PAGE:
On my desktop (Dell) machine, I inherited one problem from the previous Win 7 Beta install, after clean install with Windows Easy Transfer. Flash caused crashing (either when a tab containing flash was closed or when a tab containing flash was scrolled). Thanks to Ed Bott, the solution was to remove Flash (using Adobe’s flash remover), “reset” IE 8 (Tools->Internet Options->Advanced->Reset… and check the optional part. Restart Windows, install Flash (unfortunately). All was well. The IE 8 reset was critical–I had already done the Flash uninstall/reinstall cycle.

    HP was a bit late with software and drivers for my Photosmart 2575, but it’s working well now (scanning was not possible until a recent update). But HP was also late to the party with Snow Leopard drivers and software for the 2575…OK now.

    And Setup froze the machine (leading to forced power down). That happened when I asked setup to join a Homegroup whose creating machine was no longer on the network (and no longer exists–it’s become a Linux machine). A restart went through setup just fine (skipping the Homegroup setup).

    The Setup crash started me off with a reliability index of 9; the Flash problem dropped it to the bottom in one day. The Flash/IE8 fix has allowed it to return to the top.

    Happy.

    My other Win 7 machine (the survey only allowed for one) is a new Sony Viao laptop (mid-range). Smooth and happy.

    Oh, and “beloved XP”? Not here. Hated XP and all prior versions (and didn’t run Windows much).

  11. yoshi Says:

    Am I reading these figures right? About 1/3 of those surveyed said they were having problems with “Applications that won’t run”.

    Are there more details about what apps don’t work? I’d be very curious to find out about that. Are they older versions that require an upgrade? Is that upgrade free?

    I know there was a little stink about 100 or so apps for 10.6 that would not run. Mostly old versions and silly little software programs. Is this the same thing for Win 7?

  12. Anthony Bynoe Says:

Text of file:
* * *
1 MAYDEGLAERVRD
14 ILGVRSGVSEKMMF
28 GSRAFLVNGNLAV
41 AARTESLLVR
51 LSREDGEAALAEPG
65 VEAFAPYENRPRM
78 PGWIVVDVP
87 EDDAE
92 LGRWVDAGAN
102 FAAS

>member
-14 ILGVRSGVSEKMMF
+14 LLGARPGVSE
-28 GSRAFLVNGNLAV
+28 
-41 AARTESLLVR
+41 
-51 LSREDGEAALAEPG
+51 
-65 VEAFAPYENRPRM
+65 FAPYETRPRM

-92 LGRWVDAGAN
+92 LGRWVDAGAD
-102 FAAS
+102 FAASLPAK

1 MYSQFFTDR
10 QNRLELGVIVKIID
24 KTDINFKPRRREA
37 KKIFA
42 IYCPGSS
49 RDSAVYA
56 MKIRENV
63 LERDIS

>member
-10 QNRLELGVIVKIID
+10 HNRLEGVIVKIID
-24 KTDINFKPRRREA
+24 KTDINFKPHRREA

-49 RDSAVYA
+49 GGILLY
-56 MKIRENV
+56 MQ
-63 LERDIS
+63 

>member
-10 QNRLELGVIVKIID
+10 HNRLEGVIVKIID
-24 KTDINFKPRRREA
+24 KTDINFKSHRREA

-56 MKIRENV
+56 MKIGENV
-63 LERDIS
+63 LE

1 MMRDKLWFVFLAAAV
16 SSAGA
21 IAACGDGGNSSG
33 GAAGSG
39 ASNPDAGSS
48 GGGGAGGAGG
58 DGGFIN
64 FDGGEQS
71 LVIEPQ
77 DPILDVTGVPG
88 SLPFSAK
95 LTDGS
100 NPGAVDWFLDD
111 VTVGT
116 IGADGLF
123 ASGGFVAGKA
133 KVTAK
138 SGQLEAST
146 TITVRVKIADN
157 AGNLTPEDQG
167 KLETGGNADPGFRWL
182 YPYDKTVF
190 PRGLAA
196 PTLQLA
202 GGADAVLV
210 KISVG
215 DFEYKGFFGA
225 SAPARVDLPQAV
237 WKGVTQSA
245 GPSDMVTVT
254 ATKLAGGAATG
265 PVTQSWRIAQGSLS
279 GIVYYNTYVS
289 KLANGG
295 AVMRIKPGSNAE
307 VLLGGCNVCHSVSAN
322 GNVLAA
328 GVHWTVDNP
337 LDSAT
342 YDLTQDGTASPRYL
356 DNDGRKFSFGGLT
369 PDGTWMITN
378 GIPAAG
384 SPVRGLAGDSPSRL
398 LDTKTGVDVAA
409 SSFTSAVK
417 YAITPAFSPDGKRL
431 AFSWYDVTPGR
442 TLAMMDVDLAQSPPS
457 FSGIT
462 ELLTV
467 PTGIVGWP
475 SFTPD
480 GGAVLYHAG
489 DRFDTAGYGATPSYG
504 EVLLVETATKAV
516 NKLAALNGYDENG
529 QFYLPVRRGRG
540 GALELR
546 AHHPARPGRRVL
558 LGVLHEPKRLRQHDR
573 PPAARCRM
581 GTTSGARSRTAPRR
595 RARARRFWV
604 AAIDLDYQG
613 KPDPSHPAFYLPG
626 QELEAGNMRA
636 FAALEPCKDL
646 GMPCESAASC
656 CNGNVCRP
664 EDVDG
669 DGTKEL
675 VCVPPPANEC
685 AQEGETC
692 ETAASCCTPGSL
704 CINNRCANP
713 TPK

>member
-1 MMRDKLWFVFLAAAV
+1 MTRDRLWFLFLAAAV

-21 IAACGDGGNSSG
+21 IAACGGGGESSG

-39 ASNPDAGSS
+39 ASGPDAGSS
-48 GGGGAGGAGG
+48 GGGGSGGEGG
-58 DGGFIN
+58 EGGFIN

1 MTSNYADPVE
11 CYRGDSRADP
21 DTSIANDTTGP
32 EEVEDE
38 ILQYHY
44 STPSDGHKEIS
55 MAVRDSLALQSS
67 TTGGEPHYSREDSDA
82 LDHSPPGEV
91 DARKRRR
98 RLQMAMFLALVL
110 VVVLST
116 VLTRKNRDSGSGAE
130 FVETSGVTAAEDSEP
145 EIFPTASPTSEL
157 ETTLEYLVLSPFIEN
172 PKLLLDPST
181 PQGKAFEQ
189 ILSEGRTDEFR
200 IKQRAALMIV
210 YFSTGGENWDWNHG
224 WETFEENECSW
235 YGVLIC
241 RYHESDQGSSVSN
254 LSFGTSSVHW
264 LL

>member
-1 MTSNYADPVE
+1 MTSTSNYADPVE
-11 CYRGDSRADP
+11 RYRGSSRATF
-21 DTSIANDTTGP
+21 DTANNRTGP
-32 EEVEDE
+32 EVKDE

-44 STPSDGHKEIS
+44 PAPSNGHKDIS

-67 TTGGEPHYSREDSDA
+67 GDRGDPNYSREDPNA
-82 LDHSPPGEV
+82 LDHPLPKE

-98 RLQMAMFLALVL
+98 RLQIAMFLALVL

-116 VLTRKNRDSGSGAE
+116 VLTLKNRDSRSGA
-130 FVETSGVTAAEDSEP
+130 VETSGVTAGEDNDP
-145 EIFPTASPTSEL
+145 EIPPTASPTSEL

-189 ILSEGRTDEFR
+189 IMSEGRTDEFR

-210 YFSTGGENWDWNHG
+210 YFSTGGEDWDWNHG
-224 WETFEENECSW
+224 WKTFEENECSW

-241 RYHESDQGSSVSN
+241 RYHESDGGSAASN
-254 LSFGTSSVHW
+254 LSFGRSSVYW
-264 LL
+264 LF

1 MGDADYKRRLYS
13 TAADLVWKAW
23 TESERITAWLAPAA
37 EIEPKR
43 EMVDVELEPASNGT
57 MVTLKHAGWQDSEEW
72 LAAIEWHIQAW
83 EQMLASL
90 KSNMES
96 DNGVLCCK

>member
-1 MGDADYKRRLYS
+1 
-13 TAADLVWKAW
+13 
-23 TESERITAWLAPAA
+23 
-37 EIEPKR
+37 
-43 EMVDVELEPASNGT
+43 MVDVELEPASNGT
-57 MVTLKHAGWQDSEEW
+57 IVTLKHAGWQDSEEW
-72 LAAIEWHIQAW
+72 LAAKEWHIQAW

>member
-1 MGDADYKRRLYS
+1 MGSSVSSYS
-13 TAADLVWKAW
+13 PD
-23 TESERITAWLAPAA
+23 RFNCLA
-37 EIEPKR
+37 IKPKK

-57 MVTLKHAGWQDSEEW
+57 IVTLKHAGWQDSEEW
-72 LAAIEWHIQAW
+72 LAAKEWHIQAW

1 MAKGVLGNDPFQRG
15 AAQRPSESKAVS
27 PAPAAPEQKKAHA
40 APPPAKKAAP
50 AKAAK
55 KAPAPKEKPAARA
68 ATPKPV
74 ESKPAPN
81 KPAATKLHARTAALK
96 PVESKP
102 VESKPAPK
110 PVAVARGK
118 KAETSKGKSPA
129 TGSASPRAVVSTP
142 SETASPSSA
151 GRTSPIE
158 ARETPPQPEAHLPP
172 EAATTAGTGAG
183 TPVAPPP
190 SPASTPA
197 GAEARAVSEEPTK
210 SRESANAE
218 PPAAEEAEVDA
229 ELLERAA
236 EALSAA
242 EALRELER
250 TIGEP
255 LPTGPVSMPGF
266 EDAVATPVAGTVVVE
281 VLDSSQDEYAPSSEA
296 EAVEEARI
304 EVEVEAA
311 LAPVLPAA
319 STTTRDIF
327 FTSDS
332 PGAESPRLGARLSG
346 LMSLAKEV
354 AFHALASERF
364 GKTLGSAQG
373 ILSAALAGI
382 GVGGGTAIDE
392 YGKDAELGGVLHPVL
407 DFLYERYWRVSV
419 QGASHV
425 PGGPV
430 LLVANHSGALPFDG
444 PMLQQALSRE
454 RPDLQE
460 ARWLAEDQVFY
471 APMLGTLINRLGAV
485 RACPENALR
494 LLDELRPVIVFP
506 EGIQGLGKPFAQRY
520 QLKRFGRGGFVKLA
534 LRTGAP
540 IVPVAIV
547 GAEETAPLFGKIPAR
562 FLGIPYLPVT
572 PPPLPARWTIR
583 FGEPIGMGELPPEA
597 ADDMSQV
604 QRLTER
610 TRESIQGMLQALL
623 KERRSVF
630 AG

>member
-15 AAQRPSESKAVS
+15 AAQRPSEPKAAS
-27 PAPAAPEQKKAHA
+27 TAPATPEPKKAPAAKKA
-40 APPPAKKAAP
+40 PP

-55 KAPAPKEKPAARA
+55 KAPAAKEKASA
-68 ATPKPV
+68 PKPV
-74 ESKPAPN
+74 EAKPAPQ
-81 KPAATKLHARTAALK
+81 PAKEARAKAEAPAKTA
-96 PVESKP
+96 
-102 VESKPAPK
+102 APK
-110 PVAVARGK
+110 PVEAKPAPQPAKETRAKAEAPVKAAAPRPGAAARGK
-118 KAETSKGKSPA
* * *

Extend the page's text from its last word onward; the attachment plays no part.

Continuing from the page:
As I am currently running Vista, I decided to wait for the reactions of the early adopters.
    Two years ago I ran out and brought Vista and became one of the guinea pigs.
    This time I’ll take my time and purchase Win 7 when I’m damn good and ready. Hah!

  13. drew Says:

    At the risk of incurring the wrath of Mac people, I am running Windows 7 Professional N (I have TechNet Account) on my MacMini, and there was almost no issue with drivers. I don’t think I have booted in OS X for two or three weeks now. It is running like a top on the Mac mini.

  14. barb Says:

    I’ve installed Win7 on no less then four different computers. One was a clean install and the others were upgrades. I didn’t have problems with any of the installs. And there hasn’t been any issues on any of the machines either. Best. Upgrade. Ever.

    I suggest to my XP friends to either move their xp hard drives to an external drive and install 7 on a pristine drive then move their files over. It will in the long run be easier.

  15. SoStupid Says:

    “Those suckers that bought Vista Ultimate, myself included, are screwed,” said yet another commenter. “There isn’t a chance in hell that I am paying $219 for what should really be Vista SP2. We were promised ‘extras’ which we never got, now we are being excluded from the pre-order special. Anyway even at $49, it is still too much to pay.”

    The extras that commenter mentioned refer to “Ultimate Extras,” one of the main features Microsoft cited in the months leading up to the 2007 release of Vista Ultimate to distinguish the operating system from its lower-priced siblings. According to Microsoft’s marketing, Extras were to be “cutting-edge programs, innovative services and unique publications” that would be regularly offered only to users of Vista’s highest-priced edition.

    But users soon began belittling the paltry number of add-ons Microsoft released and the company’s leisurely pace at providing them. Just five months after Vista was launched, critics started to complain.

    Earlier this year, Microsoft dumped the feature, saying that it would instead focus on existing features in Windows 7 rather than again promise extras.

    The furor over Vista Ultimate has even reached analysts’ ranks. In May, Michael Cherry of Directions on Microsoft urged Microsoft to give Vista Ultimate owners a free upgrade to Windows 7. “It would buy them a lot of good will, and I don’t think it would cost them much,” Cherry said at the time.

    Some of the commenters in the latest Computerworld stories about Windows 7 echoed Cherry.

    “I am running Vista Ultimate and feel ripped off by Microsoft because … [we] never received the extras we paid good money to get,” said “Hellfire” in a long comment. “The very least that they should do is offer a heavily-discounted upgrade to Windows 7 Ultimate to those that have lost money by purchasing Vista Ultimate.”